From 2006 to 2011 Paulist Father Tom Holahan served as vice rector of the Paulist church in Rome. During that time he had the opportunity to spend time exploring the historic sites of Rome as well as the hidden ones. The blog features excerpts from this travel diary. A new selection appears each week.
January 16, 2009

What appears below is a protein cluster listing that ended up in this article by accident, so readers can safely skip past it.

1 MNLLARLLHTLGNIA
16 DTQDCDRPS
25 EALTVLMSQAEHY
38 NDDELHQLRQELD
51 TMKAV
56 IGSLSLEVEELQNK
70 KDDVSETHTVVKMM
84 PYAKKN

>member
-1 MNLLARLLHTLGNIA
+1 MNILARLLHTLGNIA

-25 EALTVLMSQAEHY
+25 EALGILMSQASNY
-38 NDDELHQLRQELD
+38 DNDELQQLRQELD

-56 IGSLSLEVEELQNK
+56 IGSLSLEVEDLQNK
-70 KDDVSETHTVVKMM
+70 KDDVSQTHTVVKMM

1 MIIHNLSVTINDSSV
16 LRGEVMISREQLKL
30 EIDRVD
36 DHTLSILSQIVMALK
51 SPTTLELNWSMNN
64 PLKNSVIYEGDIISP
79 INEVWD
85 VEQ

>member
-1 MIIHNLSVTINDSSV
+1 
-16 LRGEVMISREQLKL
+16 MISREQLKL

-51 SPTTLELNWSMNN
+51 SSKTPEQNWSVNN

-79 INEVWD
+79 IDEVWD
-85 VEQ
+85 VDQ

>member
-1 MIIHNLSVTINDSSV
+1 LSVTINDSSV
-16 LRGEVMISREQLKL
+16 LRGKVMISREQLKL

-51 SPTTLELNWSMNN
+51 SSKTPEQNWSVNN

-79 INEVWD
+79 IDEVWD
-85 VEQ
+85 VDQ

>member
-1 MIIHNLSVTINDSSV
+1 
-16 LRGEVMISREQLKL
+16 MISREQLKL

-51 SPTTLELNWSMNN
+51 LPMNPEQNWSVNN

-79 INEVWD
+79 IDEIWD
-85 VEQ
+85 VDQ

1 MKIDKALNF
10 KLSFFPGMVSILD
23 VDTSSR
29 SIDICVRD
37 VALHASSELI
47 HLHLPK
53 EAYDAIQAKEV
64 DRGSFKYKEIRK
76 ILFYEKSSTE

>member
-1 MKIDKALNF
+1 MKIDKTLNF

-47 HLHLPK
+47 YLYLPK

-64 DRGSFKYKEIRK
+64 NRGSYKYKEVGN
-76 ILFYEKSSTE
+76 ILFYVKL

Caprarola, about 35 miles outside Rome off the ancient Via Cassia, was founded in the 10th century, about the same time the Farnese family began winning battles for the popes. It took five hundred years, but eventually the family made its way south from Lombardy and, thanks to a judicious marriage into the family of Boniface VIII, they became well-connected in Rome. Their fortress-palace in Caprarola was, initially, built to defend their land holdings in the region. Positioned at the brow of a hill, the pentagon-shaped fortress is served by a specially-built road that evenly ascends through the town on a series of concealed arches. About twenty-five years after it was built -- when the original owner, Cardinal Alessandro Farnese, became Pope Paul III -- the property was transformed by the pope’s nephew, who engaged the architect Vignola and superior fresco artists to transform the dour fortification into a palazzo, complete with winter and summer gardens at two sides of the pentagon and a circular interior court. When the seasons changed, the entire household would move to the sunny or the shady side of the house, both equally magnificent. My journey to Caprarola begins early in the morning because my bus connections allow me only a few misses to make the trip in a single day. My horoscope in today’s free newspaper says I will “not likely feel at ease anywhere, but it is better to get away.” Also I will “expend much nervous energy.” At Ronciglione, just five miles from my goal, I must wait an hour for the only bus of the day to Caprarola. No one is waiting for it until three minutes before it arrives. Then an elderly woman shows up and assures me “It’s coming.” During the twenty-minute ride, I ask her a few times about my stop, Palazzo Farnese. She asks, “Are you coming from the capital?” “Yes, Roma.” She immediately smiles and nods. “Bella,” she says, proud I have been lured here all the way from glorious Rome. By 10:30 AM, I am hiking up that steep, straight street that leads directly to my destination – I am, in fact, its only visitor. Promptly at 11:00 AM, a guide begins her one hour circuit of the piano nobile rooms and then the gardens. The decorative themes alternate between classical antiquity and a celebration of the accomplishments of the Farnese. From the loggia, with its perfectly restored stucco grotto and frescos of the Labors of Hercules, snow-capped Monte Soratte can be seen and Gran Sasso, the region’s highest peak, looms in the distance. Giovanni Antonio da Varese’s Hall of Maps memorializes the Age of Discovery. The ceiling is a grandiose and colorful Zodiac, well-known to seafarers. In a modest chamber, the four walls are graced with the four distinct accomplishments of the Farnese: Charity, War, Theology and Administration. This last fresco has Pope Paul III and his cardinals in a book-strewn hall, evidentially doing research for the great reforming Council of Trent. A simple glass door allows the visitor to cross the dry moat, which surrounds the structure, and enter the winter garden. We pass through a great expanse of clipped laurel and holly hedges, bright red berries decorating the greenery, and head straight up the hill. A slight left turn unveils an alee of fir trees, ending at a circular fountain. When we arrive at this, a flight of stairs, divided by a watercourse in the shape of dolphins, is revealed, leading to a fountain of two river gods. But we are not finished, above us towers the three arches of a frescoed pavilion, the site of summer garden parties which would spill out onto a large terrace of pebble mosaic where a fountain, topped with a water-spraying fleur-de-lys, symbol of the Farnese, cooled things off. Georgina Masson’s Italian Gardens offers a reflection: